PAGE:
Another facet of this lesson is that although it can be downright frightening to be honest about something you need – especially if it requires large amounts of resources like time, money, or commitment – it’s better to be forthright. Even if someone can’t solve the whole problem, they may be able to help you by breaking the ask down to smaller chunks and delegating it to a larger pool of people. It might be difficult for someone to drive to my house, then drive to a doctor’s appointment two hours away, take me home, and then go back to their house. Instead, maybe one person picks you up and drops you off; another gets you at the docs and takes you halfway home, where someone who normally makes that commute can take you the rest of the way. Or if you need to clean house because you’re having a party, instead of asking one person to come the day before and help you out, you can throw a “pre-party meet-and-clean” so your shy friends can both do something helpful and get to know a smaller group of people before the throngs show up.
Before I learned that, though, I would frequently ask not for what I needed, but for what I thought people wouldn’t be offended by when I asked. I had to learn the very hard way that although it might be easier to ask for someone to drop me off somewhere and I’ll just use my walker to get around; if I wake up that morning and my arms aren’t up to the walker, I’m totally screwed unless my friend is physically able to deal with the wheelchair and has the time to stick around for my whole appointment. Or if I needed money to cover some over-the-counter medical stuff, I would sit and agonize over what I “really needed” and what I could “live without” or “make due”. Usually, someone would find out that I was using duct tape to hold bandages on or stealing alcohol wipes from the doctor’s office. They’d sit me down and remind me that people generally want to help, because knowing that their friend is in a bad way makes them feel helpless. Giving them the opportunity to make a difference makes them feel like they’re really doing something.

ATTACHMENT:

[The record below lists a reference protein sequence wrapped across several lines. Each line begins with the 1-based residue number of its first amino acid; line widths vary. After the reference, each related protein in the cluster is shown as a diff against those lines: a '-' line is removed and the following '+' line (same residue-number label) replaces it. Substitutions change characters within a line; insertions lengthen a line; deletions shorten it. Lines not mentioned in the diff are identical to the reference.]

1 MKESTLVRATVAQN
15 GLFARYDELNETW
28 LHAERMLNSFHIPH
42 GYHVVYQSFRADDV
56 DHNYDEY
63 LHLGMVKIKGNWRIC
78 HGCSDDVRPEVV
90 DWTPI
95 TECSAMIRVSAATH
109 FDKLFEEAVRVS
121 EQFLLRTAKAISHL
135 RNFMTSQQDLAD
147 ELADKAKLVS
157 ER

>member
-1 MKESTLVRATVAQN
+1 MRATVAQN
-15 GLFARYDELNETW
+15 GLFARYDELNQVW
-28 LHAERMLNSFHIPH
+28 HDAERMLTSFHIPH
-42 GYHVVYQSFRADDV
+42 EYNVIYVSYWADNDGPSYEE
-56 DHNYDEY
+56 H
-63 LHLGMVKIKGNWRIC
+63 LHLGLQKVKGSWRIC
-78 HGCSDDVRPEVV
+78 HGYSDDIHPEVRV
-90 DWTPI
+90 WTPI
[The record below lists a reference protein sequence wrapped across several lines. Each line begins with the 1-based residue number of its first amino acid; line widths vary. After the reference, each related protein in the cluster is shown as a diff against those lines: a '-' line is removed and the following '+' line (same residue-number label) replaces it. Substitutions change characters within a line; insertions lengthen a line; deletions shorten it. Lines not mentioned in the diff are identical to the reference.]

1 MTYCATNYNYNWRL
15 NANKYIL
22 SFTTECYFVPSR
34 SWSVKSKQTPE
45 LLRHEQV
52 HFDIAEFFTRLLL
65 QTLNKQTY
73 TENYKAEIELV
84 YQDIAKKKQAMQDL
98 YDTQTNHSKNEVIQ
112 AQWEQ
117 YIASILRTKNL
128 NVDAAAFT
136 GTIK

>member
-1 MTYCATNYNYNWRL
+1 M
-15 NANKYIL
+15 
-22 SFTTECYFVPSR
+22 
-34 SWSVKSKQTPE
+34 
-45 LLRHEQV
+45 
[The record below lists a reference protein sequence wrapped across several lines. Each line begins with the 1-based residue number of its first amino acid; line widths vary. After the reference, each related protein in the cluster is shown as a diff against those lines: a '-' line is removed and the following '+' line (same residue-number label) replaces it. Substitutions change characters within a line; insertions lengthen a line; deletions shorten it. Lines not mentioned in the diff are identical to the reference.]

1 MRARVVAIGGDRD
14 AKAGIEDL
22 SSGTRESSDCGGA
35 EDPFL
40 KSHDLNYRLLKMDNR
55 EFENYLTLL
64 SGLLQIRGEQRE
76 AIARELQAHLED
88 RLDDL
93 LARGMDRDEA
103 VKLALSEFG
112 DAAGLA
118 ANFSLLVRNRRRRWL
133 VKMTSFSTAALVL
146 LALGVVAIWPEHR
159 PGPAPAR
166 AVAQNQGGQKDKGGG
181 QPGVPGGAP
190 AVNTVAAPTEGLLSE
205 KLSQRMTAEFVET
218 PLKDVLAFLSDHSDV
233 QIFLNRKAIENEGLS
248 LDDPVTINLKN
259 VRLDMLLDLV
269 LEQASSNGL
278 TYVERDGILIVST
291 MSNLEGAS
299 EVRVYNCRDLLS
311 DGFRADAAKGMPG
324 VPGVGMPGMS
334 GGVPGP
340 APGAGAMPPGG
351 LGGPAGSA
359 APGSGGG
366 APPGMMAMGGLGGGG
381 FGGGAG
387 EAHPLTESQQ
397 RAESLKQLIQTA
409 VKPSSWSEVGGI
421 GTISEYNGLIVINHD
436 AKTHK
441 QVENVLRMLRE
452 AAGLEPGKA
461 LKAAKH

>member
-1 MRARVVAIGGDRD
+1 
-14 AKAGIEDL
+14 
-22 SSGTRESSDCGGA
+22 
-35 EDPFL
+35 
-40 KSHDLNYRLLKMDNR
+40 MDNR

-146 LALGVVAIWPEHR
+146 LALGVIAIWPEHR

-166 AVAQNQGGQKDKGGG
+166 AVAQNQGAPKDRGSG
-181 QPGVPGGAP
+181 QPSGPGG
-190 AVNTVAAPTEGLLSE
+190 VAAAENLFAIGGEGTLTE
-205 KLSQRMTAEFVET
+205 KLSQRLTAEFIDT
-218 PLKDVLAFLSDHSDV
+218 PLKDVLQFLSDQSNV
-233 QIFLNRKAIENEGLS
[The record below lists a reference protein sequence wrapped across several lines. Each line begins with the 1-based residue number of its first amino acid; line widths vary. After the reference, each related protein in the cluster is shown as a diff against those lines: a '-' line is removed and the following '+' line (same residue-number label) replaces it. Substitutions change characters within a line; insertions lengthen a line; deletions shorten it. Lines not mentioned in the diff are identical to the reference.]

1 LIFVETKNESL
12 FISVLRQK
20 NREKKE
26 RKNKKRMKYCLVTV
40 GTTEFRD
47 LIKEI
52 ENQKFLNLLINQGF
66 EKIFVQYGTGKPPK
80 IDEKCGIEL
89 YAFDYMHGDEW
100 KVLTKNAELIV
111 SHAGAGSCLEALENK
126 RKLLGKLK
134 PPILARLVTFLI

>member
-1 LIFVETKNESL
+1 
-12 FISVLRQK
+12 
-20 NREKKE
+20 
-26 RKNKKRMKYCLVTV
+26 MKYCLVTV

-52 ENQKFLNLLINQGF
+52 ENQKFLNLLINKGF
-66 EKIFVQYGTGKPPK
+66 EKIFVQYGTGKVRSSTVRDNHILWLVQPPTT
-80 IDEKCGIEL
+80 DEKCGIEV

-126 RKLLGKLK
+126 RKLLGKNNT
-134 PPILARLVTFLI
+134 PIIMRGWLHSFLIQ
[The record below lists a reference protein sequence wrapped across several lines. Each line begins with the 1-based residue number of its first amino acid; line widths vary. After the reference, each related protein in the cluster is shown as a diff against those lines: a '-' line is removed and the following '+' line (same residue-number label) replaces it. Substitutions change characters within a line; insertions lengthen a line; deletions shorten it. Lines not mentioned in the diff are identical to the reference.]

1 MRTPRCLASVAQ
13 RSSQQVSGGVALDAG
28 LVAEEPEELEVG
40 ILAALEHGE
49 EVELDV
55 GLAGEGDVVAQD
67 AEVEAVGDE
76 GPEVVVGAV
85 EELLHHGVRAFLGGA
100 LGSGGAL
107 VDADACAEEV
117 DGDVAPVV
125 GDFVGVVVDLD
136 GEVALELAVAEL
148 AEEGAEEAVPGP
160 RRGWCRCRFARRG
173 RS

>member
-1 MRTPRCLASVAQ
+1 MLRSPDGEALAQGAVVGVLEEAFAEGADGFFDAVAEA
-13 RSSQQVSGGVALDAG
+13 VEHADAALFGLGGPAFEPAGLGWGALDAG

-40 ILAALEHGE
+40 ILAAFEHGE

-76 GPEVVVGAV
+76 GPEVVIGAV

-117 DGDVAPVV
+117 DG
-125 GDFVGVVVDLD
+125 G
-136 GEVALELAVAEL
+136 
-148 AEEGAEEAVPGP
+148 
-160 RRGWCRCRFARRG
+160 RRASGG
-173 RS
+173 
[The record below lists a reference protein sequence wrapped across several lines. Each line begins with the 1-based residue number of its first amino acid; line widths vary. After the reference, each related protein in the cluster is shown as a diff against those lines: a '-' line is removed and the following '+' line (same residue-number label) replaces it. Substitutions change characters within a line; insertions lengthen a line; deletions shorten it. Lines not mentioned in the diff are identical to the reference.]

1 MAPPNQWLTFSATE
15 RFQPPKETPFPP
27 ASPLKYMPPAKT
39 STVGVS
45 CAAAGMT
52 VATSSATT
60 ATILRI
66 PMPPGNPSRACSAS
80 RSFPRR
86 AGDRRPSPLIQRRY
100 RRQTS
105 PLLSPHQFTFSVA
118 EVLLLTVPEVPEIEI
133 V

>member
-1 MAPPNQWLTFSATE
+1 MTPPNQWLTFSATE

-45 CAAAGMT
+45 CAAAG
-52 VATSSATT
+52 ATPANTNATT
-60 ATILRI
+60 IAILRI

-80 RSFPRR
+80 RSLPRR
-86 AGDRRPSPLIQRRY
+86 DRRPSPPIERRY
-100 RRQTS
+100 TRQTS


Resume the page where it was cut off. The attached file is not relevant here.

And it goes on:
I also had to learn that there are people who will tell you many times that you can call them anytime if you need anything, but they are only being polite. In fact, I think one of the reasons that chronically ill people usually dismiss vague offers of help like these is because we’ve learned that there’s a good chance they won’t come through. Not necessarily because they don’t care or don’t want to (although there are people who don’t), but because they don’t have the resources or ability to help in the ways you need. You just get to a point where you know asking is a waste of time, even if you think they might be a good choice for one reason or another.
8. If your friend has stopped inviting you to fun group things, it is sometimes okay to check in and ask why.
If you’re wracking your brain to remember what you might have done to offend someone, because all of a sudden you’re no longer “on the list”, it could very well be because you weren’t able to attend enough other events because you didn’t feel well. Or maybe because the place where the party is a fourth-floor walkup. Or maybe because they know you don’t drink and so inviting you to the bar seems mean. And honestly, sometimes they’re worried about reminding you about all the cool stuff your friends are doing that you can’t participate in anymore.
I tend to tell people that these days, I see an invite as a way of saying, “We want you to know you are wanted”. Even if it’s obvious that I can’t participate, just knowing that when they were thinking of the top 25 people they want to go skydiving with, you’re number 23. Sometimes, I use the opportunity to see if some sort of adaptation can be made so I’m included – my friend has an upcoming birthday bash, but her apartment is up several flights of stairs; I asked her if maybe a day-after brunch could happen in a wheelie-friendly restaurant. Done! Other times, people are being too cautious about what I can and can’t do; I might have to bring a chair and take lots of breaks, but I am able to go to the bonfire in the woods given enough time.
7. If you’re feeling left out of fun things, make fun things happen in places and ways you can handle.